Laurent-Benoît Dewez (14 April 1731 – 1 November 1812) was a Belgian architect of Walloon origin. He is considered the most influential architect in the Austrian Netherlands (present-day Belgium) from the second half of the 18th century. His architectural projects are of international stature and introduced a neoclassical style, with Italian and English influences, to the region. He designed a large number of châteaux, abbeys and churches in Belgium, many of which were damaged after the French Revolution.
Dewez was born in Petit-Rechain near Verviers on 14 April 1731. The abbot of the Abbey of Saint Hubert sent him on a study trip to Italy. There he worked with Luigi Vanvitelli and came into contact with Robert Adam, Giovanni Battista Piranesi, Johann Joachim Winckelmann and Charles-Louis Clérisseau. After a subsequent study trip to Split in company of Robert Adam he worked briefly as an associate of the Adam brothers in London in 1758. In 1759 he came back to the Austrian Netherlands to start the rebuilding of Abbaye Notre-Dame d'Orval, a work which was never completed.
In 1760 he settled in Brussels. He mainly worked for abbeys and nobility in the Austrian Netherlands. In 1767 he was appointed court architect to the Governor of the Austrian Netherlands, Charles-Alexandre de Lorraine for whom he built the Castle of Mariemont which was demolished in the aftermath of the French revolution. A masterpiece still preserved today is the Château de Seneffe built between 1763 and 1768. His last great project was the new State Prison in Vilvoorde. Dewez's adversaries, envious of his success as court architect, accused him of failures and fraud in the execution of this project. Due to this accusations he fell into disfavour and was dismissed as court architect. On the invasion of the Austrian Netherlands by French revolutionary troops in 1793, Dewez fled to Prague. In the Czech capital he designed and built some private mansions for the local bourgeoisie. In 1804 he returned to Belgium. He died relatively impoverished in Groot-Bijgaarden on 1 November 1812. His tomb stone with a brief Latin description of his life and work, can still be seen in the exterior wall of the church of Groot-Bijgaarden.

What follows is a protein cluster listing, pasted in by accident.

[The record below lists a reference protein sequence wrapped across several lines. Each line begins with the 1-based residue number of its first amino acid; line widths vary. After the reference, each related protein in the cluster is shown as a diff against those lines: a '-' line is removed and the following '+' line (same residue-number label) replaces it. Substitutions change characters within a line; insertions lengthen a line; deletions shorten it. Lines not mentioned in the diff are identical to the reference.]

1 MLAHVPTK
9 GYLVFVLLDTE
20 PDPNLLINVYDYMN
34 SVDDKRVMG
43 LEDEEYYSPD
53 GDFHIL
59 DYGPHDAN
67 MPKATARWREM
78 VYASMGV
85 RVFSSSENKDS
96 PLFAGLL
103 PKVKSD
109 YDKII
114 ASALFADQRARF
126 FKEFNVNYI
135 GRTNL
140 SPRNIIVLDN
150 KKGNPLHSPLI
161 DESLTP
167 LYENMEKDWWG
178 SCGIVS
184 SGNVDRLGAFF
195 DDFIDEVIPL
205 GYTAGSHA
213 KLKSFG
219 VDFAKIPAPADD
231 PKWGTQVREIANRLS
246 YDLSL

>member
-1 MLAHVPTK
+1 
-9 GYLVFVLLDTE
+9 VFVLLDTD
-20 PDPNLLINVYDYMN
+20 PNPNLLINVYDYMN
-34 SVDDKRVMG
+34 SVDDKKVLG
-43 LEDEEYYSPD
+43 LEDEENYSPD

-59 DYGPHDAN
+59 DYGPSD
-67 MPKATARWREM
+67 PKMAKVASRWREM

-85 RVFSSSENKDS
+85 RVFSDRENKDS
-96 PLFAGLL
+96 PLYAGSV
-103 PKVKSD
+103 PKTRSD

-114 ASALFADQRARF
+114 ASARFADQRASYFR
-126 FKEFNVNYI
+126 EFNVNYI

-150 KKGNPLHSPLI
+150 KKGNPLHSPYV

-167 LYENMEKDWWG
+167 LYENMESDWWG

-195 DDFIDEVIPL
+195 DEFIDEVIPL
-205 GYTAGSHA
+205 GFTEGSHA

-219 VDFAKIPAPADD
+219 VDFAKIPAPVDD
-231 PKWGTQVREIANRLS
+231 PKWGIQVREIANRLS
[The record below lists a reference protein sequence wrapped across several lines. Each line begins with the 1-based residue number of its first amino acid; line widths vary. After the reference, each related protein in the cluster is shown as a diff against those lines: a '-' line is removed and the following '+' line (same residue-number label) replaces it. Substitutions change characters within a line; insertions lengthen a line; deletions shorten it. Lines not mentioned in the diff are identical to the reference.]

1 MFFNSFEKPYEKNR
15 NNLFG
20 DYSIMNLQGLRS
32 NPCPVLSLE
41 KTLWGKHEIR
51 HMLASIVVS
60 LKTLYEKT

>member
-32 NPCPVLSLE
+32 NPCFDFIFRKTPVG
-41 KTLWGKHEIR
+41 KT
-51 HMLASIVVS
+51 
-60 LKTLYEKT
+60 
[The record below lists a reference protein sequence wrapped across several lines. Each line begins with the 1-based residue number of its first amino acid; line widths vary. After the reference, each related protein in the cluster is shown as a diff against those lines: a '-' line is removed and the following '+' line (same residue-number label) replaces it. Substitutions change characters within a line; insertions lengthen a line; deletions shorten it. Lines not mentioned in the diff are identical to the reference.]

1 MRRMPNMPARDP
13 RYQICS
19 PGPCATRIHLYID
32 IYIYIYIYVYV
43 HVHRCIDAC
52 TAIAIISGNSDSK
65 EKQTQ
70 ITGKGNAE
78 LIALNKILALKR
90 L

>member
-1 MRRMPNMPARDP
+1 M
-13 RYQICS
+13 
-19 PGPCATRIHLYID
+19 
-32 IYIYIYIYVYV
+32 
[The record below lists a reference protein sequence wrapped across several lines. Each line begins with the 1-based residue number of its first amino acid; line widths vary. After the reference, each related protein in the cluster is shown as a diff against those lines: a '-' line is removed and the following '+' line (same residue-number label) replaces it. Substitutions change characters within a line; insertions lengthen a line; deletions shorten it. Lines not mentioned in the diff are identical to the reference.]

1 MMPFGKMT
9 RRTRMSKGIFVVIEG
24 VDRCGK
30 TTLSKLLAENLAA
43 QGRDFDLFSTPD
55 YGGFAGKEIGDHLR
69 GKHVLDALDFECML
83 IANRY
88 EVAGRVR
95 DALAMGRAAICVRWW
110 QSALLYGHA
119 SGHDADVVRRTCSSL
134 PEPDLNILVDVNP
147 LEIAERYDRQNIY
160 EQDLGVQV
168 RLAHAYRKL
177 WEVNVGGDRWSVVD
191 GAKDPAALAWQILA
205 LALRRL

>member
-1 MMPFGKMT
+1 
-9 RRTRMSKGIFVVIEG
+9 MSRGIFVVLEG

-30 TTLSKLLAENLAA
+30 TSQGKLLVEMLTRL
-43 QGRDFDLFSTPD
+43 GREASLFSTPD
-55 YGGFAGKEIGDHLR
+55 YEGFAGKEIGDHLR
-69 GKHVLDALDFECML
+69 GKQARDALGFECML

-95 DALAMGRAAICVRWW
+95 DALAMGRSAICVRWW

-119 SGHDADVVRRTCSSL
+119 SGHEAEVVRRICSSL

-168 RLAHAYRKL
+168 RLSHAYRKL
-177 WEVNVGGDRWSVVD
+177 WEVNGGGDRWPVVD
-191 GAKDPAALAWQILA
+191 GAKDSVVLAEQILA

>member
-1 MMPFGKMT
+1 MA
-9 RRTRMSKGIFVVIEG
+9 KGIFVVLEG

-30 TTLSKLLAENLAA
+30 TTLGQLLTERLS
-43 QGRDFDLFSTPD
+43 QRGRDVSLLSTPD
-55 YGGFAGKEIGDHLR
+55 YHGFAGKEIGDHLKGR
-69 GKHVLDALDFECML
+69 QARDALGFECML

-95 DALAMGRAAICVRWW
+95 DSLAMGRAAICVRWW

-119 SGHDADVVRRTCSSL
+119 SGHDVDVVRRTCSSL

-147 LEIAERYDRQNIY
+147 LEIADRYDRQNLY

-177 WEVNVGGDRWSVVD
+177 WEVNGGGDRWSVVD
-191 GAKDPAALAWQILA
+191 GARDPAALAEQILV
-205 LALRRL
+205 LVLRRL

- Abbey of Affligem (demolished)
- Abbaye Notre-Dame d'Orval (demolished)
- Abbey of Dielegem in Jette near Brussels (partly demolished)
- Abbey of Vorst
- Vlierbeek Abbey
- Abbey of Opheylissem today Hélécine
- Abbey of Gembloux
- Abbot's palace of the Abbey of Tournai, today Hôtel de Ville.
- Abbey church of Bonne-Espérance.
- Church of Harelbeke
- Church of Andenne
- Château de Wasseiges (demolished)
- Château de Seneffe
- Château de Mariemont (demolished)
- State Prison of Vilvoorde
- Kevin Brown, Artist and Patrons: Court Art and Revolution in Brussels at the end of the Ancien Regime, Dutch Crossing, Taylor and Francis (2017).
- Léon Dewez, 'Laurent-Benoit Dewez: premier architecte de la Cour de Bruxelles sous Charles de Lorraine', 1731–1812, in: Annales de la Société royale d'archéologie de Bruxelles. - 35(1930); p. 65-94.
- Cathérine de Braekeleer, Laurent-Benoît Dewez 1731–1812, Seneffe, 1992.
- H. Gerson and E. H. ter Kuile, Art and Architecture in Belgium, 1600–1800, Harmondsworth, England, 1960.